Goltsblat BLP advises that the arbitration decision database now includes a new tax dispute-related decision of great importance for business. On 13 February 2017, the Vladimir Region Commercial Court passed a decision on case No. А11-6203/2016 ("Decision") involving Mondelez Rus LLC ("the Company"). It upheld the tax authority’s legal position, providing a detailed analysis of the international restructuring of the Group's assets at the level of its Russian businesses.
Higher courts may invalidate a court decision for violating existing law enforcement practice or uphold it, this potentially creating serious tax risks for corporate business restructuring.
In 2011, the Company acquired a 100% interest in Dirol Cadbury LLC from Cadbury Russia Two Limited (UK) for RUB 12.8 bn. At the time, both the purchaser and the seller belonged to the same group of companies. In payment under the transaction, the Company delivered two interest-bearing credit notes for the specified amount to the foreign seller. During 2011-2012, the Company booked the interest (RUB 2.4 bn) as costs and did not deduct the tax from interest payments in compliance with the relevant clauses of the international treaty between Russia and the UK. The tax authority refused to allow deduction of the interest and recognised payments relating to the credit notes and interest as “concealed” distribution of dividends.
The first instance court supported the tax authority's position on the following grounds:
On the transaction date, Dirol Cadbury LLC, the Company and the seller of the interest belonged to the same group of companies. Since acquisition of the interest was part of a global restructuring programme, the Company lacked free will in concluding the transaction to purchase Dirol Cadbury LLC.
The terms and conditions of the transactions were not in line with good business practices (there was no agreement between the parties on the credit repayment term, conditions of granting the credit or repayment security). Independent companies may not conclude a transaction on such terms and conditions.
Cadbury Russia Two Limited (the Seller of the interest):
(1) was incorporated shortly before the transaction;
(2) appeared to be a shell company;
(3) performed no activities following the transaction;
(4) transferred all the funds received from the Company to intermediate owners as dividends;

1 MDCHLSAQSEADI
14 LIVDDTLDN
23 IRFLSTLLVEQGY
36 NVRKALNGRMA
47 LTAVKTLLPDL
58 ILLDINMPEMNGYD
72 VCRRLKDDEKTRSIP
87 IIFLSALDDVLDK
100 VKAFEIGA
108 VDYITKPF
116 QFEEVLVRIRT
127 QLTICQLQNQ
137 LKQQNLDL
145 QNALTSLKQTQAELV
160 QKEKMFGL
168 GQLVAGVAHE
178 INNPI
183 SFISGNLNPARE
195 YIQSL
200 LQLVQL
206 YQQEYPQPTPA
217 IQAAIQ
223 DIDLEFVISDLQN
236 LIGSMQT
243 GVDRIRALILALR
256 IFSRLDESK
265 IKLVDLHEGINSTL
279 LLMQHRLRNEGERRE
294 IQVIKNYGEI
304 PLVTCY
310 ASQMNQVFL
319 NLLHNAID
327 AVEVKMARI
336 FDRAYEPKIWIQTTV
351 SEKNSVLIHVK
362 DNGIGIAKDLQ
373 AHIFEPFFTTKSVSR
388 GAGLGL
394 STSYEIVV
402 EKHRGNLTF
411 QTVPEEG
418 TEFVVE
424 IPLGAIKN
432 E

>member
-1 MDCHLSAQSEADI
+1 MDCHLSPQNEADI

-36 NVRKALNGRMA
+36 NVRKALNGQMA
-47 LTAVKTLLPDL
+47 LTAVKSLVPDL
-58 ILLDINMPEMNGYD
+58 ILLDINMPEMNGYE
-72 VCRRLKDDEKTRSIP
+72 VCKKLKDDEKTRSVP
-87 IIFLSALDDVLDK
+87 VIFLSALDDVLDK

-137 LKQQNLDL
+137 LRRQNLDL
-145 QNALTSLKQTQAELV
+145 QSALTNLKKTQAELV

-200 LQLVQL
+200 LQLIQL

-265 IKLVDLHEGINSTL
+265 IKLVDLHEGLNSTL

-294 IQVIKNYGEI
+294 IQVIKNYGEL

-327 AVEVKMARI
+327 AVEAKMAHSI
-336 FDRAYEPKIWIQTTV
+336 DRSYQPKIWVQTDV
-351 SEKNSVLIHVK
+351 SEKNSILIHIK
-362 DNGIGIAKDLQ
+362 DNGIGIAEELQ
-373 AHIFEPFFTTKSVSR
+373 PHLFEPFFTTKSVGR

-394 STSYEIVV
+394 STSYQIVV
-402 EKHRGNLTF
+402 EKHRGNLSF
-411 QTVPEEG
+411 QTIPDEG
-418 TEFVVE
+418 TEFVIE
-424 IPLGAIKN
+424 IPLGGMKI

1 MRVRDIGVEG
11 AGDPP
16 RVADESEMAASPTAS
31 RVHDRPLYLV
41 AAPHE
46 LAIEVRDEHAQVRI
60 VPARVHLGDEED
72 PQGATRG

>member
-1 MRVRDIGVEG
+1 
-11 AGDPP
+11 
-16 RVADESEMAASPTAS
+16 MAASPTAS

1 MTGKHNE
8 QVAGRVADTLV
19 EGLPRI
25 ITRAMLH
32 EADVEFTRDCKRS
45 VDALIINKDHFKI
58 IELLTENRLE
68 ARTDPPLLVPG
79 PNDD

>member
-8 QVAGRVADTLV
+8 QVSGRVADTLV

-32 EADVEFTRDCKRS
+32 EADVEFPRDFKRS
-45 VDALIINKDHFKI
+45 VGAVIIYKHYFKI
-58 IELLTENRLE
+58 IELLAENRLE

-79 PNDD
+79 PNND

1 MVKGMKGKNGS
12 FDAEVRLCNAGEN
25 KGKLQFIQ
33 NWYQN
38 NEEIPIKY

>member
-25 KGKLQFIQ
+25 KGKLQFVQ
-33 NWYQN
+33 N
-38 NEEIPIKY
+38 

(5) paid no tax owing to exemptions effective in the UK.
The Company actually obtained control over Dirol Cadbury LLC before the transaction was completed: appointed a new General Director, transferred Company employees, closed several bank accounts and changed some goods supply models.
The Company's 2010 corporate social report specified the Dirol Cadbury assets as belonging to the Company.
The Company's accumulated retained profits were comparable to the amounts transferred to the foreign seller under the credit notes.
The court dismissed the expert opinions of the St Petersburg State University and Ernst & Young LLP (UK) submitted by the Company to the effect that the integration mechanism applied ("purchase followed by a merger") was standard business practice. Moreover, the court asserted that the true purpose of the transaction was for the Company to transfer its business profits to its parent company Kraft Foods Inc (USA).
We believe that the judicial conclusions on the case were unsubstantiated because they violate a number of basic judicial practice concepts:
The tax authority unlawfully assessed the transaction in terms of its reasonableness, rationality, effectiveness and results (Resolutions of the Presidium of the RF Supreme Commercial Court No. 11542/07 dated 26 February 2008, No. 14616/07 dated 18 March 2008 and No. 8867/10 dated 28 October 2010). The courts specified that "the tax authority’s powers do not include imputing profits to taxpayers relying on its own understanding of how taxpayers might achieve economic benefit at a lower cost".
Achievement of the same economic result accompanied by the taxpayer obtaining a lower tax benefit through other operations provided for or not prohibited by law does not constitute grounds for a tax benefit to be deemed unjustified (Resolution of the Presidium of the RF Supreme Commercial Court No. 53 of 12 October 2006).
Relying on their wealth of experience in supporting clients on tax aspects of corporate restructurings and transactions involving sale and purchase of businesses, the tax experts of Goltsblat BLP are ready to provide a preliminary assessment of a seller's or purchaser's tax risks during the planning of transactions, to suggest ways to minimise tax risks and to assist taxpayers during tax audits.
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